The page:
Healthy Kabobs! @weightwatchers @loselikeaman

Posted: August 27, 2012 in Uncategorized

Spits, Skewers and Kebabs

Spear your way to culinary succulence
Article By: Bruce Weinstein and Mark Scarbrough
Spits Skewers and Kebabs

Cultures all over the world have used spits, skewers and kebabs to cook over an open fire. Brazilians have their churraco; the French, their brochettes; the Lebanese, their shawarma. By spearing food over the heat, they can grill it evenly, keep it moist and get the most flavor per bite. So let’s start spearing.

Hand Cranking

There are old-fashioned hand-cranked rotisseries for open fire pits, campfires and even fireplaces. These require patience and forbearance — you’ve got to sit to the side of a hot fire, turning the meat slowly over the flames. These yesteryear gadgets are best for enormous cuts: baby goats, boars, pigs and the like. Look for solid construction: no wobbly legs! And one thing’s for sure: Even the best of these devices are not for the novice.

Don’t think Robinson Crusoe. Basically, we’re talking about the rotisserie attachment for your grill, an electric motor that slowly turns a steel rod over the grate.

In essence, the meat is self-basting. As juices come to the surface, they spill over the rotating cut, bathing it in what will become crispy goodness.

Which is why the primary meat for a rotisserie is anything fowl: chickens, turkeys, pheasants and game hens. They’re full of subcutaneous fat that melts and bastes the beast on the spit.

But the fat’s not the only reason birds are the first choice for spits. They’re also hollow — which means you don’t have to puncture the meat to get a bird on the spit. And even more important, they’re equally balanced around the spit: one wing on one side, one wing on the other.

A leg of lamb or a prime-rib roast can be poor choices for the spit because neither are balanced. A leg of lamb has a thicker, meatier side — which will cause it to turn unevenly. A prime rib has all those heavy bones.

What’s more, you don’t want to skewer the meat itself.

So what to do with these “uneven” cuts? Roast two side by side and back to front. Secure the two cuts tightly to either side of the spit with butchers’ twine, then use the prongs to hold them in place. This two-for-one technique works for pork loin, beef tenderloin or whole fish.

In short, on a spit, you need to think about:

    1. Balance. Make sure the cut is evenly balanced side to side.
    2. Security. Tie cuts tightly with butchers’ twine. In general, more twine is better. Yes, the rotisserie will come with clamps to secure items to the spit, but you still need to secure wings to birds and cuts to each other.

You’re almost ready. Now for a few last tips:

  1. Indirect heat works best. In other words, the rotating spit should not be directly over the heat of the grill.
  2. Make sure the fire is low, around 325°F. “Low and slow” are the rules of the rotisserie.
  3. Make sure there’s a drip pan directly under the turning meat to prevent flare-ups and save you a big cleanup.
  4. Want more flavor? Wrap long spears of rosemary or branches of bay leaves around the meat once it’s secured onto the rotisserie spit.
  5. Salt draws moisture to the surface. Add a little to the outside of the cuts before they go on the spit to get the most juice bathing the meat as it turns.


Skewers and Kebabs
When you shrink those metal spits down to size, you end up with bamboo and metal skewers.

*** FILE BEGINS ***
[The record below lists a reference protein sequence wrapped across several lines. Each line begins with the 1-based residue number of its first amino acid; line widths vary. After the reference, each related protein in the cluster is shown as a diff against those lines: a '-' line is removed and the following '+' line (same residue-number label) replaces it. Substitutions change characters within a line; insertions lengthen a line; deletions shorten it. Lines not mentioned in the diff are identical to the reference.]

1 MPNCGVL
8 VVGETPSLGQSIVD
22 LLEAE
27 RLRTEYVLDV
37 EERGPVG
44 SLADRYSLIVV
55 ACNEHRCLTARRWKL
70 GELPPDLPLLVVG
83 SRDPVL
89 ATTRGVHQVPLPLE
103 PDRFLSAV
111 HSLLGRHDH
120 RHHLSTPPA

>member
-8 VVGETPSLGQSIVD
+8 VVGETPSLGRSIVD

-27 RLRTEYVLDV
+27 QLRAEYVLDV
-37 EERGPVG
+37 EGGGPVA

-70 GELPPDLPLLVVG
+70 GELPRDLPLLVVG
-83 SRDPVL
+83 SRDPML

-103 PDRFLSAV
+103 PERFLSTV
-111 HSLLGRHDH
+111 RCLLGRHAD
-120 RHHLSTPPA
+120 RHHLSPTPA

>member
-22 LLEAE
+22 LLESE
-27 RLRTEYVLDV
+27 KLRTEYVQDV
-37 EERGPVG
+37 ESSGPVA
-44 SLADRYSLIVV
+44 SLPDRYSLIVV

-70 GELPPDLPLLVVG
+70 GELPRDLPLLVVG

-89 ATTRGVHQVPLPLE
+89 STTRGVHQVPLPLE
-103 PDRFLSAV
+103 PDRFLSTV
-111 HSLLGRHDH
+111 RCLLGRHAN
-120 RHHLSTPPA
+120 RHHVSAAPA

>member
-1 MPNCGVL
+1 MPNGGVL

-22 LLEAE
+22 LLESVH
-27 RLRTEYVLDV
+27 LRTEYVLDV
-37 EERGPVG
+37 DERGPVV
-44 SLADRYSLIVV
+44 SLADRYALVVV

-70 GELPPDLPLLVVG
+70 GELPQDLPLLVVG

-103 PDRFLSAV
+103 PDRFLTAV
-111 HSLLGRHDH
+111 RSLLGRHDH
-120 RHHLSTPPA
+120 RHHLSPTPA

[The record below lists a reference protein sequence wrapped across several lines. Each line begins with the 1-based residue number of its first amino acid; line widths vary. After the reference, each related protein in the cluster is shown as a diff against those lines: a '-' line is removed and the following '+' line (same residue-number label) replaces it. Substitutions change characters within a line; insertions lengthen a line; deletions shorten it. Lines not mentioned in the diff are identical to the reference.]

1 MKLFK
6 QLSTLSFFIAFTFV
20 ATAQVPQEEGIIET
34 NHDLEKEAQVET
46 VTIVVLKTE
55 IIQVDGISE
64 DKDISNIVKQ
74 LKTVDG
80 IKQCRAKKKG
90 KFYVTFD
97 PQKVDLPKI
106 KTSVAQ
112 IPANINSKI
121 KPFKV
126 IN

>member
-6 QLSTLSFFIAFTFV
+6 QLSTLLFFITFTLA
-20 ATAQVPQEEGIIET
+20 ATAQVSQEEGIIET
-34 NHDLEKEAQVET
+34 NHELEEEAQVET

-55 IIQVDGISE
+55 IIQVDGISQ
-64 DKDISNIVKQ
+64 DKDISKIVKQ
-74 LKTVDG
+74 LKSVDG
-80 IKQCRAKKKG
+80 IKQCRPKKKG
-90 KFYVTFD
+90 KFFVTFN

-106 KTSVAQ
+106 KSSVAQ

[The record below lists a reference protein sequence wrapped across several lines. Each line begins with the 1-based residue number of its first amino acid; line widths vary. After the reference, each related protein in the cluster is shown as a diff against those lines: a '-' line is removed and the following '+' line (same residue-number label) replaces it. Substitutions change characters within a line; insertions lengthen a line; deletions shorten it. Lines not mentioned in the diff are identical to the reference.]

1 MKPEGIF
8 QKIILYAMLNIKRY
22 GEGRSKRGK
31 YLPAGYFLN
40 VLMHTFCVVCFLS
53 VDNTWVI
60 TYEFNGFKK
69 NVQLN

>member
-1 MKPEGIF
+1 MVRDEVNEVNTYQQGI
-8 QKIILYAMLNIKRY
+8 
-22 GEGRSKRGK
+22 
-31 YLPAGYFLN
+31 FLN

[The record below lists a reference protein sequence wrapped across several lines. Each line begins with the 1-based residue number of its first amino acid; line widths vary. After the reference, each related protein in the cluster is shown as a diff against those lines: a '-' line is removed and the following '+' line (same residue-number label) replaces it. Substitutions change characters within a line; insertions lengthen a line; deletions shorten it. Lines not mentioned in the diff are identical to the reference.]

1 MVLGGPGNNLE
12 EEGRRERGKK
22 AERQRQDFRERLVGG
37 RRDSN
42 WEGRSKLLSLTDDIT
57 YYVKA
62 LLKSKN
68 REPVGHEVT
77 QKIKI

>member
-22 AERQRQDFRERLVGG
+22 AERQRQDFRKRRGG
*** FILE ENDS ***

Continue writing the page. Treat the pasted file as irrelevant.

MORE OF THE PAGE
Unlike spits, skewers and kebabs go right over the heat, preferably high heat. If spits are “low and slow,” skewers and kebabs are “hot and fast.” You want these babies to singe — mostly to get good flavor on the outsides of the smaller bits of meat or veggies before they dry out inside.

And keep this in mind: It’s easier to marinate or spice things up before you skewer. Toss everything in a bowl, add the marinade or rub and stir well. Then refrigerate for a couple hours, stirring repeatedly. Once skewered, nooks and crannies can be difficult to reach with that added flavor.

First, meat and fish.

  1. Put only a single kind of protein on a single skewer. Don’t mix tuna cubes and pork loin, for example. Proteins cook at different rates.
  2. Choose firm-fleshed, thick-fleshed fish. Think tuna, swordfish or mahi mahi. Think about fish that can be cut into “steaks.”
  3. In general, consider 1-inch cubes the rule. (Boneless, of course.) Practice good knife technique, making sure meat cubes are evenly sized for even cooking. (Our one exception: shrimp. Leave themwhole and thread them in two places on the skewer.)
  4. Don’t forget fruit. It grills great with beef, pork, chicken or turkey. Use pineapple cubes, apple wedges or halved apricots on those skewers!
  5. Finally, for mixed meat-and-veggie skewers, cook them until the meat is done, not the veggies. To know for sure, take the internal temperature of the meat with an instant-read meat thermometer.


Now the veggies

  1. Tomatoes and mushrooms should go on their own skewers. They cook quickly and turn soft fast, soon becoming a mess on the beef-and-veggie skewer.
  2. Firmer vegetable chunks — zucchini, peppers, yellow squash, fennel and onions — can be interspersed among chunks of meat, fish steaks or shellfish.
  3. If you’re making mixed meat-and-veggie kebabs, put chunks of meat rather than vegetable chunks at each end of the skewer — vegetables can turn soft and fall off.
  4. Forget roots and hard winter vegetables. Butternut squash and sweet potatoes will never get tender on a skewer.

That’s about all you need to know. With a little advance planning and some good technique, you’ll soon be a pro, cooking meat in one of the oldest ways imaginable.


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